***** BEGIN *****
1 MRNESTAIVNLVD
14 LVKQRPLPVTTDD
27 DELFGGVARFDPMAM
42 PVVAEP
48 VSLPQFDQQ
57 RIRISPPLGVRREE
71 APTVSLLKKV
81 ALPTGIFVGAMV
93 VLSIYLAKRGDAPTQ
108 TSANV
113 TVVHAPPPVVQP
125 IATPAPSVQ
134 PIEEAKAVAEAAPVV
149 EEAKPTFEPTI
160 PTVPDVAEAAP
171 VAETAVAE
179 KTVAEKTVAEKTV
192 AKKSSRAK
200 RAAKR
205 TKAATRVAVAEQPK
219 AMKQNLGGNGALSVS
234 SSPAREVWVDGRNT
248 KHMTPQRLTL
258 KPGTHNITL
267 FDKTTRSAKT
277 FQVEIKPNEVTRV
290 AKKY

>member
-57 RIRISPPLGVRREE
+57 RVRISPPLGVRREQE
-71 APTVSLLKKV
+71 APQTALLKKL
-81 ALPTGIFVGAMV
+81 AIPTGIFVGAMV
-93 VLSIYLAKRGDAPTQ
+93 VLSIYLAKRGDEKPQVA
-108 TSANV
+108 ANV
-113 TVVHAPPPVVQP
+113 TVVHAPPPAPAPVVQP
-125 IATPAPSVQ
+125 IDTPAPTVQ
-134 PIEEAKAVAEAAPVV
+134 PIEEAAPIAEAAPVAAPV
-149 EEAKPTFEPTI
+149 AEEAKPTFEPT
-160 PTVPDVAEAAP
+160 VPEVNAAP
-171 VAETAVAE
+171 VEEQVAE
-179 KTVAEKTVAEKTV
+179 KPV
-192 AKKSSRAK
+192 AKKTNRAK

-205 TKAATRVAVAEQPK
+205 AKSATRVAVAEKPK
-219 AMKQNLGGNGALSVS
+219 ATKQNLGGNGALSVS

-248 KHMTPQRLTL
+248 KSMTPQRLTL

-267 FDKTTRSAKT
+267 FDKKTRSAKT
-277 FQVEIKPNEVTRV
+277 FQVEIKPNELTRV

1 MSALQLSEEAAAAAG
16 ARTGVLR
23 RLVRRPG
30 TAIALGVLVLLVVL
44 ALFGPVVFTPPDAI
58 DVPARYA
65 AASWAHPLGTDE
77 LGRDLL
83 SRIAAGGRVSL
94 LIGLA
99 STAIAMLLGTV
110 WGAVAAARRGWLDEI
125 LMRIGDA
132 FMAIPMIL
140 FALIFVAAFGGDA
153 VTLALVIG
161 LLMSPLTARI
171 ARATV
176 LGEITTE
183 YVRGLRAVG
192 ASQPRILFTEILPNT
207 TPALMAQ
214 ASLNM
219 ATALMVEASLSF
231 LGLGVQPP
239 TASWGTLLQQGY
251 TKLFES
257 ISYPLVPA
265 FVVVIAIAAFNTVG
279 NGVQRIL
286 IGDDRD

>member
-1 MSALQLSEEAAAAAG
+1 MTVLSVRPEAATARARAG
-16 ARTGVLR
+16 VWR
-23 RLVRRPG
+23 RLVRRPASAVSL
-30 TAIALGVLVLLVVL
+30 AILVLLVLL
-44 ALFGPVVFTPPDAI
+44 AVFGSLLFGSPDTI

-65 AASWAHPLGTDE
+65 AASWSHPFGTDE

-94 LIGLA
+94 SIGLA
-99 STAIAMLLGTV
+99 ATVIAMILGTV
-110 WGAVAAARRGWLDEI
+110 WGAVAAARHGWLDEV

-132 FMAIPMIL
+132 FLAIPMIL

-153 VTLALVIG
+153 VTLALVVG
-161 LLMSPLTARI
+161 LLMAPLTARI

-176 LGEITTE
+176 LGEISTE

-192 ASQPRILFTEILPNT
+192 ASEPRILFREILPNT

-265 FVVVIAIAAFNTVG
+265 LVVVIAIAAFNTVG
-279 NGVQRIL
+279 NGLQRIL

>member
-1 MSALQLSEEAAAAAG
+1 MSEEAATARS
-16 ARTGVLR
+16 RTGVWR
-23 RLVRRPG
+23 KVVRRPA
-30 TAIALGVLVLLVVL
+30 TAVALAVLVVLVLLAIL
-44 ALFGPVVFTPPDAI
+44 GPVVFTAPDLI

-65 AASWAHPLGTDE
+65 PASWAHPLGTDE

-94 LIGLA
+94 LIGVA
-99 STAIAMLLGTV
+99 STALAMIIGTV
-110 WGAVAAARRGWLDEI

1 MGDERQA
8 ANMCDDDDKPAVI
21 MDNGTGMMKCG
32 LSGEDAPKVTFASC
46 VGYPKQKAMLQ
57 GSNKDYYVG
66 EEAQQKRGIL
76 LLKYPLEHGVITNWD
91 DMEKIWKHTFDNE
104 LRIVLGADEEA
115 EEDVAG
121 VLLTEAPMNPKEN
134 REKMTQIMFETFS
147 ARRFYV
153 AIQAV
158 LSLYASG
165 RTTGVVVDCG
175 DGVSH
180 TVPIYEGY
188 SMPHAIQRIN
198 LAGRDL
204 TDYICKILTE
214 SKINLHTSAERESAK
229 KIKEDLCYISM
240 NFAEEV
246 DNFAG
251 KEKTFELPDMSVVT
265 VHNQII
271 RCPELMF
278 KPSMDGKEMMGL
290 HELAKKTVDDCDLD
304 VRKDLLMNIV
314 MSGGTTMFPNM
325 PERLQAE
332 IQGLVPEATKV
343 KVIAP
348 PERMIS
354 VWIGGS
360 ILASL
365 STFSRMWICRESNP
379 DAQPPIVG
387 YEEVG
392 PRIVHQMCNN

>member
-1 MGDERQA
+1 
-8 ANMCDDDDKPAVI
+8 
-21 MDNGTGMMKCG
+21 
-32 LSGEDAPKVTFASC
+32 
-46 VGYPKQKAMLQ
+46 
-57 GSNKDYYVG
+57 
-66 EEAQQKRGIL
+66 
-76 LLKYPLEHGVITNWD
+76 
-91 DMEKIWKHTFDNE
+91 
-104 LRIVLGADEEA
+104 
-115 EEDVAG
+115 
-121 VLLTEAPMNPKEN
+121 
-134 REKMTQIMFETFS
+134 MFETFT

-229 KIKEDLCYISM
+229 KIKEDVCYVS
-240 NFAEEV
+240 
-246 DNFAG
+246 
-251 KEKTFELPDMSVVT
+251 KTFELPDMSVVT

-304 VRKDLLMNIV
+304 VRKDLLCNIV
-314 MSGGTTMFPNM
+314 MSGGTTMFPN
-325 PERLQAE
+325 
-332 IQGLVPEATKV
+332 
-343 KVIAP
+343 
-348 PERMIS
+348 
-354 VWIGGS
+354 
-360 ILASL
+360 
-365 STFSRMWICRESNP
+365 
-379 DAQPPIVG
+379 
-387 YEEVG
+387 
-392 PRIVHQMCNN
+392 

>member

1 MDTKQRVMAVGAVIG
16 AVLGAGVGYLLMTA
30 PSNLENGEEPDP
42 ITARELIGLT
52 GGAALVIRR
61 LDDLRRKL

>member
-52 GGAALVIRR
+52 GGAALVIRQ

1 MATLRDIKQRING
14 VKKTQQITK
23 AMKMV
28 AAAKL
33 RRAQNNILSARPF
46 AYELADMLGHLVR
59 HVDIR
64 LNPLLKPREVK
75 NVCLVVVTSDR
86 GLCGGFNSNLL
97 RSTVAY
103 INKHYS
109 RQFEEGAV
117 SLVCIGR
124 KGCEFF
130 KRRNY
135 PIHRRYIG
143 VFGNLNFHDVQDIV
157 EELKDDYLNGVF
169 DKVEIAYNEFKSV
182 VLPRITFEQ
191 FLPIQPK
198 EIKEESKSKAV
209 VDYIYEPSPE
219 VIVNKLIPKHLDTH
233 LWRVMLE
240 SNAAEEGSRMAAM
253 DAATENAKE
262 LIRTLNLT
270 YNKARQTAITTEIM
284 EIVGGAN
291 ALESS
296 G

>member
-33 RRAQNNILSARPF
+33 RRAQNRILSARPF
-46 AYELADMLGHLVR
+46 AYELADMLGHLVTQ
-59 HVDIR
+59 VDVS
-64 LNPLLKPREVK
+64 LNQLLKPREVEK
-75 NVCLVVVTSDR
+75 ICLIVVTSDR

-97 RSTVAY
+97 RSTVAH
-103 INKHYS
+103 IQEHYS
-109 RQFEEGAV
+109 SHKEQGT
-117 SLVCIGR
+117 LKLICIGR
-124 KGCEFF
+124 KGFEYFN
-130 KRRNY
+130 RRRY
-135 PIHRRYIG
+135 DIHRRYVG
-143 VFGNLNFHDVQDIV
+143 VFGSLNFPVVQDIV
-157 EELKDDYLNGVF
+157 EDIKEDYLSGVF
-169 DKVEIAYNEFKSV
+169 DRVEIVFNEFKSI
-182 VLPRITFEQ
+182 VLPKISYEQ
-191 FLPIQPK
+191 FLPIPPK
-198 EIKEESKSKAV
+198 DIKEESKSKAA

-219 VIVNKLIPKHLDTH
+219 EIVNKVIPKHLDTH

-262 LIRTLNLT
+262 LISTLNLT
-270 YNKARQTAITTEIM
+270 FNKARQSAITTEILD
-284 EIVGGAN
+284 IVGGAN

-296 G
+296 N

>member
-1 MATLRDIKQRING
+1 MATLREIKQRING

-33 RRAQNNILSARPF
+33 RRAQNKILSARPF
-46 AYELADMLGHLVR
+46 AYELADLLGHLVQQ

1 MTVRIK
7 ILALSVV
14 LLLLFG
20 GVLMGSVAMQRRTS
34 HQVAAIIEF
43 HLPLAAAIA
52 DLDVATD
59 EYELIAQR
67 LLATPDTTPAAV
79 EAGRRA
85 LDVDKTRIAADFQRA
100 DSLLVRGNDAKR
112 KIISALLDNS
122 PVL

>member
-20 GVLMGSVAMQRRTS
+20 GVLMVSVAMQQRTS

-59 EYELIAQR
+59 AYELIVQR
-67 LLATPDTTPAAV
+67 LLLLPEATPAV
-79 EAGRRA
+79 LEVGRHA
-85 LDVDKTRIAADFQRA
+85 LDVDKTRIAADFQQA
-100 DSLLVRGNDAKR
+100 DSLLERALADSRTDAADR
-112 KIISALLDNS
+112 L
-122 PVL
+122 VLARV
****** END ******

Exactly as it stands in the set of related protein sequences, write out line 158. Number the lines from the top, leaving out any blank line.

121 VLLTEAPMNPKEN